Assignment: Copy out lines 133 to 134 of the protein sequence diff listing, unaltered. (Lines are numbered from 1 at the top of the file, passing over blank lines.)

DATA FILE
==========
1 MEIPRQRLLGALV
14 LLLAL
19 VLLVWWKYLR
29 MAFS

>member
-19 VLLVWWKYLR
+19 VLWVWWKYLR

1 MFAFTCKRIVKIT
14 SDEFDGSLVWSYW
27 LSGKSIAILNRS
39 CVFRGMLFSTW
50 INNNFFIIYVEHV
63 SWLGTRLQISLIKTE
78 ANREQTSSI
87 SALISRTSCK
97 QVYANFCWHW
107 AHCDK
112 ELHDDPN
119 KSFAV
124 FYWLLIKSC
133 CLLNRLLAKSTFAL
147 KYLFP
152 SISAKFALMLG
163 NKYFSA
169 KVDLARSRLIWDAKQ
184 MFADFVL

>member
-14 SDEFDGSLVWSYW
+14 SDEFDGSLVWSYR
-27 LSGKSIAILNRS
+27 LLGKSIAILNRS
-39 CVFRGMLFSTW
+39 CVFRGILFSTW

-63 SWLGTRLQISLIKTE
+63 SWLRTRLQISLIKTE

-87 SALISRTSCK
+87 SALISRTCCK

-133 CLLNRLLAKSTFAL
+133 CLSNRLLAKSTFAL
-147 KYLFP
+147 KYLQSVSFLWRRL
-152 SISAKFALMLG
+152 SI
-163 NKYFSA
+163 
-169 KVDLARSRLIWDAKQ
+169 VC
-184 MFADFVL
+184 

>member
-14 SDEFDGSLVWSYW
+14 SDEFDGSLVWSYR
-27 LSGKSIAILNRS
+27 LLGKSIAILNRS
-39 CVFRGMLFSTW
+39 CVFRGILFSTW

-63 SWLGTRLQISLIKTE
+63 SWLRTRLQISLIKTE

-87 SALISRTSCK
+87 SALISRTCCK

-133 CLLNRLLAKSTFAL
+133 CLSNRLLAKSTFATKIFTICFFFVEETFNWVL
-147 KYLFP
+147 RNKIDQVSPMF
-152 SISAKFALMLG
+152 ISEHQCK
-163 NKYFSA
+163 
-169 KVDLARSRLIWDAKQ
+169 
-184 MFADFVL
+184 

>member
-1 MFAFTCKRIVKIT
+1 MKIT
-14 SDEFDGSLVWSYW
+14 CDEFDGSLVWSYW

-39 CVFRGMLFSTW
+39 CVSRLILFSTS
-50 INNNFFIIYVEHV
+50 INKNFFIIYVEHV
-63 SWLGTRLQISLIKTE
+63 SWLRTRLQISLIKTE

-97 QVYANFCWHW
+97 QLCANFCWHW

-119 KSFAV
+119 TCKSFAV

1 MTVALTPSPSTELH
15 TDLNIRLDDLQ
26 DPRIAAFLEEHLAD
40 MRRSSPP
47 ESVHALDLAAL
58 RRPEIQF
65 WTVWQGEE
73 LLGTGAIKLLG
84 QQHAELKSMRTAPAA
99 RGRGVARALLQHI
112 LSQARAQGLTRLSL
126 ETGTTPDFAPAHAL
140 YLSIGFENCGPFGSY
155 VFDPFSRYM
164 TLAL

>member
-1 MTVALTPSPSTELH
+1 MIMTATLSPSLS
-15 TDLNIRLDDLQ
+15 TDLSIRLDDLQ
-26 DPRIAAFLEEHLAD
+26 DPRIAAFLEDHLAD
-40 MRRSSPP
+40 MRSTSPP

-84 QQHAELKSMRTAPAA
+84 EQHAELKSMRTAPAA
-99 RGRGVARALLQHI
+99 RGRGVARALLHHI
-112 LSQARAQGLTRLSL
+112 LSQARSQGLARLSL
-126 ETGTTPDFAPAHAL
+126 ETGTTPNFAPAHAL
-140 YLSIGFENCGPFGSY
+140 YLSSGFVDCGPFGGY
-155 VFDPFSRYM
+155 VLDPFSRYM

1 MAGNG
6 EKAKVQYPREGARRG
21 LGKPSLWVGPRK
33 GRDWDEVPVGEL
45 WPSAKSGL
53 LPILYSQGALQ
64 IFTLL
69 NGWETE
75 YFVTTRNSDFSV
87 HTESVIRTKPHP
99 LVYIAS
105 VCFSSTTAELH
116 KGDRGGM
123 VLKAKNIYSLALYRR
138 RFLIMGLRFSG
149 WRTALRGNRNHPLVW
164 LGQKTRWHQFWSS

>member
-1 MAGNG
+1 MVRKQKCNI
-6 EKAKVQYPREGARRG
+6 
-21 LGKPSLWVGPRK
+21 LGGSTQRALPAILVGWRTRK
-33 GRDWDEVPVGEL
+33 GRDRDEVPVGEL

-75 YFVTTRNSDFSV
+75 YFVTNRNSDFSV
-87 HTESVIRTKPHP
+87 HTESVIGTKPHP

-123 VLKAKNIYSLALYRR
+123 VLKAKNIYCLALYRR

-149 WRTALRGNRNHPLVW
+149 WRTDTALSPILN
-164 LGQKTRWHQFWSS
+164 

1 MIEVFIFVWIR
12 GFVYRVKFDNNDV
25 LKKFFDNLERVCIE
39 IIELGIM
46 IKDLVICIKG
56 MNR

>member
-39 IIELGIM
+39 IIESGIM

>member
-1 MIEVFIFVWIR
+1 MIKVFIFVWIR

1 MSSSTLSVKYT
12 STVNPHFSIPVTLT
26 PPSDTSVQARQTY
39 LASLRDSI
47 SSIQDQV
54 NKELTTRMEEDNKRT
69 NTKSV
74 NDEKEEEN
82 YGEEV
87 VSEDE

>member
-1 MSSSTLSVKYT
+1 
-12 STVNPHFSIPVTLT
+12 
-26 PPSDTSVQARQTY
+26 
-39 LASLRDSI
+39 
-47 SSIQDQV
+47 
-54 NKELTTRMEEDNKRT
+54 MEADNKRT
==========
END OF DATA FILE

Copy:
87 HTESVIRTKPHP
99 LVYIAS